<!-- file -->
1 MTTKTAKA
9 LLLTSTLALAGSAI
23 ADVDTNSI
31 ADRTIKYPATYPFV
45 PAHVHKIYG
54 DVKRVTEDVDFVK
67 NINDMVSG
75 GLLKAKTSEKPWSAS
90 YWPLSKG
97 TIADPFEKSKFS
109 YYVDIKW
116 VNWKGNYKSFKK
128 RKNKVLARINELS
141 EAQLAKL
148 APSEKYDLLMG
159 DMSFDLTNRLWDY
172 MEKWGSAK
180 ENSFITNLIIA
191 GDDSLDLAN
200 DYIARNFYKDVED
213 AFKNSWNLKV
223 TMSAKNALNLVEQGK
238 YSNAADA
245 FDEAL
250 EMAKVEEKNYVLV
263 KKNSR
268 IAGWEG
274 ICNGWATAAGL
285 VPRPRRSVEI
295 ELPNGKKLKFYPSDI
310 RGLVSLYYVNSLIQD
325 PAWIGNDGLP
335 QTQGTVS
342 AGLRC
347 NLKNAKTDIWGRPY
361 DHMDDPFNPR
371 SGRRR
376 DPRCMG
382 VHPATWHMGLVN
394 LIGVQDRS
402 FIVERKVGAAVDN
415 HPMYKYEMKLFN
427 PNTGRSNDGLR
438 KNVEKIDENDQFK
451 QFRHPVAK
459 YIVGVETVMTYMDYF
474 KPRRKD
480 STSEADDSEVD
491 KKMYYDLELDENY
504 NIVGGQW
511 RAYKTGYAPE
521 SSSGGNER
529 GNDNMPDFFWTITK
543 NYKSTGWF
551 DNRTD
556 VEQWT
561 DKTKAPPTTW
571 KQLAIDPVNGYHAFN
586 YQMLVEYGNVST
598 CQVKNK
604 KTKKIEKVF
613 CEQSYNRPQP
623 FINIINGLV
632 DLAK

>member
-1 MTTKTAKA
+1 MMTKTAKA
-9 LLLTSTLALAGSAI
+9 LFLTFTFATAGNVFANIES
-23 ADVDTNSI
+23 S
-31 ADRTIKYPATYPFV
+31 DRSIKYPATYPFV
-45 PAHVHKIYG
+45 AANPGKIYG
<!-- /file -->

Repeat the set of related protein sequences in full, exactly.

1 MTTKTAKA
9 LLLTSTLALAGSAI
23 ADVDTNSI
31 ADRTIKYPATYPFV
45 PAHVHKIYG
54 DVKRVTEDVDFVK
67 NINDMVSG
75 GLLKAKTSEKPWSAS
90 YWPLSKG
97 TIADPFEKSKFS
109 YYVDIKW
116 VNWKGNYKSFKK
128 RKNKVLARINELS
141 EAQLAKL
148 APSEKYDLLMG
159 DMSFDLTNRLWDY
172 MEKWGSAK
180 ENSFITNLIIA
191 GDDSLDLAN
200 DYIARNFYKDVED
213 AFKNSWNLKV
223 TMSAKNALNLVEQGK
238 YSNAADA
245 FDEAL
250 EMAKVEEKNYVLV
263 KKNSR
268 IAGWEG
274 ICNGWATAAGL
285 VPRPRRSVEI
295 ELPNGKKLKFYPSDI
310 RGLVSLYYVNSLIQD
325 PAWIGNDGLP
335 QTQGTVS
342 AGLRC
347 NLKNAKTDIWGRPY
361 DHMDDPFNPR
371 SGRRR
376 DPRCMG
382 VHPATWHMGLVN
394 LIGVQDRS
402 FIVERKVGAAVDN
415 HPMYKYEMKLFN
427 PNTGRSNDGLR
438 KNVEKIDENDQFK
451 QFRHPVAK
459 YIVGVETVMTYMDYF
474 KPRRKD
480 STSEADDSEVD
491 KKMYYDLELDENY
504 NIVGGQW
511 RAYKTGYAPE
521 SSSGGNER
529 GNDNMPDFFWTITK
543 NYKSTGWF
551 DNRTD
556 VEQWT
561 DKTKAPPTTW
571 KQLAIDPVNGYHAFN
586 YQMLVEYGNVST
598 CQVKNK
604 KTKKIEKVF
613 CEQSYNRPQP
623 FINIINGLV
632 DLAK

>member
-1 MTTKTAKA
+1 MMTKTAKA
-9 LLLTSTLALAGSAI
+9 LFLTFTFATAGNVFANIES
-23 ADVDTNSI
+23 S
-31 ADRTIKYPATYPFV
+31 DRSIKYPATYPFV
-45 PAHVHKIYG
+45 AANPGKIYG